The biggest star of the documentary is the now famed Dick Morris, former political consultant to Bill Clinton and now Fox News contributor and major Clinton enemy. Morris serves as the film's narrator, but more importantly he is present to contrast the differences between Presidents Bush and Clinton. This is when the documentary gets off track from rebutting Michael Moore and switches into Bush-defense mode. "The guy (Bush) deserves eight months of blame. Clinton deserves eight years," he charges.
And that's the biggest problem with "HYPE." Like Michael Moore's films, this one is often unfocused and forgets what it's trying to do. Is this supposed to be a counterargument to Michael Moore or an attack on Bill Clinton, or a defense of George Bush? I would say a little of all, and that's too much work for an 80-minute film.
Interviews with Morris take up a large portion of the documentary, mostly so he can say that if you can blame Bush for national security errors than you should blame Clinton equally if not more. Morris also gives a short defense of the U.S.A. Patriot Act, saying that because of it - government officials no longer need to know specific details about a possible terrorist attack in order apprehend likely suspects. The FBI can now get arrest warrants without the specifics that are otherwise required to make apprehensions.
Supporters of the Patriot Act say the additional power given to the government is worth it if we catch terrorists, while Libertarians question how long before innocent people are rounded up. "HYPE" never addresses the point Moore made - that since 9/11, government spies have infiltrated peaceful organizations simply because they disagree with President Bush and his policies.
But Morris makes some strong points. He details the plan Al Gore conceived (Algoreithm) for "fingering" terrorists trying to board planes at airports, but says it was never used…or at least never used correctly. Whenever the system identified a possible threat, the only thing airport security could do was make sure that the luggage was checked with the passenger, not stowed away. This point begs more research, but there's little doubt amongst us Independents that security was already alarmingly weak before Bush took office.
With a candid shot of a serious-faced Dick Morris staring out over the New York harbor as the sun sets, hair slightly pushed back by a cool breeze flowing through the city, you can feel his sense of satisfaction for having been in this production. He believes the image of the United States was badly tarnished by the works of Michael Moore…whom the film repeatedly shows in a clip from a performance where he expressed, "There is no threat to this country. Yes, terrorism will happen in our country, but there is no major terrorist threat to this country."
Those who haven't seen Moore's film will occasionally find themselves lost because the filmmakers couldn't include any of his footage in the documentary, and must rely on the speakers to tell us what happened. For example, co-author of Michael Moore Is A Big Fat Stupid White Man, David T. Hardy, explains how Moore's editing techniques are used to manipulate his points. If you haven't seen "Fahrenheit," then you haven't seen how lovely Moore paints Iraq before the U.S. invasion began. Kids flew kites in the streets, played on the merry-go-round, went for haircuts and laughed all the way home. But then, the bombs dropped. Moore would have you believe that those bombs landed on children when in fact they were hitting Saddam's bases. It's a strategy Moore repeatedly uses, and hardly is there an opportunity for people to see that technique exposed.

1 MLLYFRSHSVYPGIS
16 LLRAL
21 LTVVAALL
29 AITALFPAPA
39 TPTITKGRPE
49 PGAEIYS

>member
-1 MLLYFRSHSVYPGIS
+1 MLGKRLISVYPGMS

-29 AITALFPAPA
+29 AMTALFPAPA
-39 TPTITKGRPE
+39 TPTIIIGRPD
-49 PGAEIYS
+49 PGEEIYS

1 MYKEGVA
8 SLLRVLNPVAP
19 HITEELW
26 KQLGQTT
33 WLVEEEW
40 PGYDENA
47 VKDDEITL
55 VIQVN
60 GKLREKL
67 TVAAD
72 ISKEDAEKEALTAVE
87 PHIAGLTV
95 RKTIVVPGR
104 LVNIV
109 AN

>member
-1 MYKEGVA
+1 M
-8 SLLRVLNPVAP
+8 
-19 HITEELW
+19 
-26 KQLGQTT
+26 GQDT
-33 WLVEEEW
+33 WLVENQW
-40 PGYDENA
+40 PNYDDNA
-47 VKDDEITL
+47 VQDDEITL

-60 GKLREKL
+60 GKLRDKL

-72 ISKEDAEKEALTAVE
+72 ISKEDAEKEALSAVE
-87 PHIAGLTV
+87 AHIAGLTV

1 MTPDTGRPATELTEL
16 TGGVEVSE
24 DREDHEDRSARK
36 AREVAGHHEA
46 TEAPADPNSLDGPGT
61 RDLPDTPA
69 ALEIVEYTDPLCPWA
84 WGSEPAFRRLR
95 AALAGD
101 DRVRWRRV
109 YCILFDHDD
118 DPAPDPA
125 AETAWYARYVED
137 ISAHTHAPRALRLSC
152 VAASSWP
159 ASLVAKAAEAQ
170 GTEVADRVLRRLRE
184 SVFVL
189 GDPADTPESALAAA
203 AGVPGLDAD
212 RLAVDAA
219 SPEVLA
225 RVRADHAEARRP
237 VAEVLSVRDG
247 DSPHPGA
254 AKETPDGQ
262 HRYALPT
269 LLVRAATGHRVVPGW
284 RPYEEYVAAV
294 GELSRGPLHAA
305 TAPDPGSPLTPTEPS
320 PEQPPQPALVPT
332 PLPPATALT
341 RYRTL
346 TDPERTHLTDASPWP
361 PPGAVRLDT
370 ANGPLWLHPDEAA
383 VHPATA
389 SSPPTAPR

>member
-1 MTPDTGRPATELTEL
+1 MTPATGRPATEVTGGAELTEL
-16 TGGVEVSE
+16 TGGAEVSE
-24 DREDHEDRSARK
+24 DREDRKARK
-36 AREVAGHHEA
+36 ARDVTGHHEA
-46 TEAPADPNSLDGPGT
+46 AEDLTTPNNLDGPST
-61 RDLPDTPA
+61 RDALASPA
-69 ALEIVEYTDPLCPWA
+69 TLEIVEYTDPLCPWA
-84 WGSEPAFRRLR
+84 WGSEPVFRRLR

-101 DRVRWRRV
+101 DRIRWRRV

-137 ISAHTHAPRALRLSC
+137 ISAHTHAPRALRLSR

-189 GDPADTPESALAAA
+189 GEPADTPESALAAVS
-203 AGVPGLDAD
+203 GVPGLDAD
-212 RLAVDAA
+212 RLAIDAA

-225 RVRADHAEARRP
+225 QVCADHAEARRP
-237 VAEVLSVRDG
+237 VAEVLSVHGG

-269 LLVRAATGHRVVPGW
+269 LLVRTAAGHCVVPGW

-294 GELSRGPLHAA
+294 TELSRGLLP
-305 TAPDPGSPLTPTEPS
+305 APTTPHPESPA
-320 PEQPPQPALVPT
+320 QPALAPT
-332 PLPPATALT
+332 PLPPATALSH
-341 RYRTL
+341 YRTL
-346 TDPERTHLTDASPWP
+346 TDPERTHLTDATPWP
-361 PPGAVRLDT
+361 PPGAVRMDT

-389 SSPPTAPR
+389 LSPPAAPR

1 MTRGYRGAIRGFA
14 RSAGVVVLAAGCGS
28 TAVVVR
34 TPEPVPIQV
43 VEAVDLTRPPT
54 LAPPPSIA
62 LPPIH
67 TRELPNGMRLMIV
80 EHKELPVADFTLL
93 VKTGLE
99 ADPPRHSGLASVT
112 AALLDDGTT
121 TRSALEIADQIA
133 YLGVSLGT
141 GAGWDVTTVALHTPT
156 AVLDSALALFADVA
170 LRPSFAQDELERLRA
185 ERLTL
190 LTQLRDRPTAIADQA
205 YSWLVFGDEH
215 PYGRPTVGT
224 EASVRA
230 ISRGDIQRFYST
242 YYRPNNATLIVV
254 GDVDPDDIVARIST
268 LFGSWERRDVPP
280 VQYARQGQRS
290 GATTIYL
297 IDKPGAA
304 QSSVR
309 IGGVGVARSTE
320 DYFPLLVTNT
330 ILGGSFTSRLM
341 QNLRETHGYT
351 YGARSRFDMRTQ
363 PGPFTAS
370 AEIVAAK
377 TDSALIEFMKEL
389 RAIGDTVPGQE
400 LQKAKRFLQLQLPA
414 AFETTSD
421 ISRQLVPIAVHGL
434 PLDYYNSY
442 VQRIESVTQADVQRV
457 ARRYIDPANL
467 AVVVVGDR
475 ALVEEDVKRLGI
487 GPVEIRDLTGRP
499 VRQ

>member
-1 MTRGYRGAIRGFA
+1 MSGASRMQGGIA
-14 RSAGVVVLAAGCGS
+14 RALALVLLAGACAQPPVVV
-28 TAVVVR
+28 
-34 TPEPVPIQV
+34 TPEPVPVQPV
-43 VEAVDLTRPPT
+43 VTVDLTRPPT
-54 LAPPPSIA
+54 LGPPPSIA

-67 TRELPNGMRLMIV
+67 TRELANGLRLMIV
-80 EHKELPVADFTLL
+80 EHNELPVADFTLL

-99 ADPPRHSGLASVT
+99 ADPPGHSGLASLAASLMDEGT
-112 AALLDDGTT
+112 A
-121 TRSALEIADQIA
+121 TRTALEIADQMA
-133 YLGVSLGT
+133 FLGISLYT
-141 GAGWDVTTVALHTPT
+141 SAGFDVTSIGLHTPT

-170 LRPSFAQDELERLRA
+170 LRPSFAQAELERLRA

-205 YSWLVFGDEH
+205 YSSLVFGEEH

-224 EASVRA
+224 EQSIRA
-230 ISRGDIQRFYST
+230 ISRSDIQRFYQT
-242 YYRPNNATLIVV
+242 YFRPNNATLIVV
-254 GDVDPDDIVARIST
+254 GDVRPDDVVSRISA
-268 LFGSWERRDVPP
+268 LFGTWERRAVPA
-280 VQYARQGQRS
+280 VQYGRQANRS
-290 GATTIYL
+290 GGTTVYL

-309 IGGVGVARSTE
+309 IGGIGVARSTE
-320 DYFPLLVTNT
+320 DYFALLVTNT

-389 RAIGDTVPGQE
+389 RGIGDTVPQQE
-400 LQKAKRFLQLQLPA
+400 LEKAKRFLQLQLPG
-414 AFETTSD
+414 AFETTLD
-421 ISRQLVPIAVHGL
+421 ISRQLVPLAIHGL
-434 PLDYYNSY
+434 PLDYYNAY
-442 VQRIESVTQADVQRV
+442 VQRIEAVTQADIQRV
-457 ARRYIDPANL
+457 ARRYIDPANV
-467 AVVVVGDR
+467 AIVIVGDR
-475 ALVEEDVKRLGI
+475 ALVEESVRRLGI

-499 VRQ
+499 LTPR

"HYPE" couldn't show that footage owned by Moore's production company, but it does show the tape Moore used of President Bush speaking to a crowd at the Al Smith dinner, an annual tradition since 1946 that raises money for Catholic hospitals. In Moore's film you hear Bush tell the crowd that while others call them elite he calls them his base. Dirty, huh? But "HYPE" shows the additional footage that Moore conveniently left out; footage of Al Gore in attendance, and others there to raise millions of dollars for charity. Hardly a speech to his rich constituents.
I've determined that "HYPE" succeeds in providing a fresh counterargument to Moore's "Fahrenheit 9/11," and I wish there was one of these for all his movies. But "HYPE" isn't a complete knockout. No Moore fans will be converted, but I guess that doesn't matter. Those folks already have their hearts set on Kerry just as Moore's opponents are ready to again vote for Bush. But the crucial Independents like myself may end up viewing "Fahrenheit 9/11" again with a different eye…a much more skeptical one. If that turns out to be the case and enough people see "Fahrenhype 9/11" before the election, then the people behind this production have succeeded.